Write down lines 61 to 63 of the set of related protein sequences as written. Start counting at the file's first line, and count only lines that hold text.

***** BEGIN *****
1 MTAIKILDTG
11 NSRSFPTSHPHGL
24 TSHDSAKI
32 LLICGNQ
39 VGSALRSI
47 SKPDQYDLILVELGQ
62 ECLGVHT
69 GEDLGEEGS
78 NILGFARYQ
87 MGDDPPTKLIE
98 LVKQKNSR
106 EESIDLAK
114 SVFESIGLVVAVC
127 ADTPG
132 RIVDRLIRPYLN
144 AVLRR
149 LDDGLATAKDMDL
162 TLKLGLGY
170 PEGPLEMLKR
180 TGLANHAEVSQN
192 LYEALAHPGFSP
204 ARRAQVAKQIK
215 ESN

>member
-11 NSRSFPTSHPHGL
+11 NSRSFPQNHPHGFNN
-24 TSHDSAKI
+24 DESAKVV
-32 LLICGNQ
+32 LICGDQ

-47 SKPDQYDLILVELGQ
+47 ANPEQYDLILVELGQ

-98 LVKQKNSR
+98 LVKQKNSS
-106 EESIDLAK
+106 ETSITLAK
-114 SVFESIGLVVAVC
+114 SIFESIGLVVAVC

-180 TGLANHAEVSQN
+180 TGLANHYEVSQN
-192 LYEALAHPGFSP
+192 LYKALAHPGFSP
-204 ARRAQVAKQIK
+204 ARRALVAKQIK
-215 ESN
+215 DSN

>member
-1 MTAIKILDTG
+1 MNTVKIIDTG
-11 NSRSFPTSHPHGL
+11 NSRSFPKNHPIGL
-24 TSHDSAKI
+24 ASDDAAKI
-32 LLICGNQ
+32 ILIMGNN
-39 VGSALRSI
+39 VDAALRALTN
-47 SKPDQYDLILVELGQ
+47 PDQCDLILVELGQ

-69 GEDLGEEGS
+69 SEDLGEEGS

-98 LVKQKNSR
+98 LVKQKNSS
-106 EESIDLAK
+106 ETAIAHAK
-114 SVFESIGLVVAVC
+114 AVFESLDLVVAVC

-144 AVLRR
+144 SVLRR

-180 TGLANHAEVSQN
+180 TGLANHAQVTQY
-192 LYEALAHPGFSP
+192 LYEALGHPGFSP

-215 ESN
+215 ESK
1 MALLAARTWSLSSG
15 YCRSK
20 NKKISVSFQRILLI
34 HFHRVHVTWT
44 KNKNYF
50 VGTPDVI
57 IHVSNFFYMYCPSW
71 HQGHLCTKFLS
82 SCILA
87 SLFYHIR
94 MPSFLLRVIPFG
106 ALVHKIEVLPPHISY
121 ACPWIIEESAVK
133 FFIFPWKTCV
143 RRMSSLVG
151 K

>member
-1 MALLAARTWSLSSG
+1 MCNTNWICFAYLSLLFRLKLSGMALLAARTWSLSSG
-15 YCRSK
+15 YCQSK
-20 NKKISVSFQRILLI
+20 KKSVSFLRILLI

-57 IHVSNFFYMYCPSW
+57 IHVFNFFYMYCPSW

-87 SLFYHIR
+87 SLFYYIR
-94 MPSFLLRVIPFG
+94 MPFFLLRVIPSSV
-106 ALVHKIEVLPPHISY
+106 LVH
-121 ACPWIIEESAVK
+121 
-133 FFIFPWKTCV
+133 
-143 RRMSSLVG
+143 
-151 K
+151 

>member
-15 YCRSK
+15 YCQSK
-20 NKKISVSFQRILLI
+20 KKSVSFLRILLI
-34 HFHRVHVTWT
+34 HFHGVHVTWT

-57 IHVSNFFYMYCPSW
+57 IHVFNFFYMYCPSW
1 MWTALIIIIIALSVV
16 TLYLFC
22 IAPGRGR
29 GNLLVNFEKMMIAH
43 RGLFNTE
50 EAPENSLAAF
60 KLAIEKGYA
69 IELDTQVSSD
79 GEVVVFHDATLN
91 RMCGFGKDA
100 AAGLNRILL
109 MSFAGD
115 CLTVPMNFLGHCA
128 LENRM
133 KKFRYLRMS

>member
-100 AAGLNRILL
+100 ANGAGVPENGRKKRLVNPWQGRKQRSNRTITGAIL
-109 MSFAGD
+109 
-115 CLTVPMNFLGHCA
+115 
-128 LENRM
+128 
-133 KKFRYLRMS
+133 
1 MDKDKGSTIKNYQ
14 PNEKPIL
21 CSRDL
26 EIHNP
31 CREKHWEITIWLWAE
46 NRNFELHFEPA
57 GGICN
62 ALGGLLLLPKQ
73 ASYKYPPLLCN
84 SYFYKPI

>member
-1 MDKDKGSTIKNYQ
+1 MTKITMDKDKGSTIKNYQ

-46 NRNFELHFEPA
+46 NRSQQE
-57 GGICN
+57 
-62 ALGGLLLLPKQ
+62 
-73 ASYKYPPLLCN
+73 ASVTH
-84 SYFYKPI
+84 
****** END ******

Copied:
+69 SEDLGEEGS

-98 LVKQKNSR
+98 LVKQKNSS